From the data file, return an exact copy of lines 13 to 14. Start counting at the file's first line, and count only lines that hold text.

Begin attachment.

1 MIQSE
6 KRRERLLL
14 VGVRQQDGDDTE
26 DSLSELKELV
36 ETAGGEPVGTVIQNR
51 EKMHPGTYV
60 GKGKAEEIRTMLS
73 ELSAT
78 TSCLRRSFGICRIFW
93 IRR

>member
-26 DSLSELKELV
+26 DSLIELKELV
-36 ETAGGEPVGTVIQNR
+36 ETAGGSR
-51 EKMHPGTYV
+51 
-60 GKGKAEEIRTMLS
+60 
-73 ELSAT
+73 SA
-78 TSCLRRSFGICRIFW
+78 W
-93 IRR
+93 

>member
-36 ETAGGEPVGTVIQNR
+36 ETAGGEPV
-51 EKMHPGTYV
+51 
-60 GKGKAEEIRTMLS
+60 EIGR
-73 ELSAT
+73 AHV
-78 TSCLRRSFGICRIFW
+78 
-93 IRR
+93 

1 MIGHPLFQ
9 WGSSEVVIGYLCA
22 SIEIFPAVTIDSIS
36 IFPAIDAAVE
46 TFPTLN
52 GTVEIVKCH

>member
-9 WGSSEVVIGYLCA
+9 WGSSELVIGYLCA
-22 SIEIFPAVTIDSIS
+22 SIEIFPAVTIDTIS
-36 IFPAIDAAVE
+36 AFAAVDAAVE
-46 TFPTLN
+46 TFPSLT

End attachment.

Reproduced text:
+26 DSLIELKELV
-36 ETAGGEPVGTVIQNR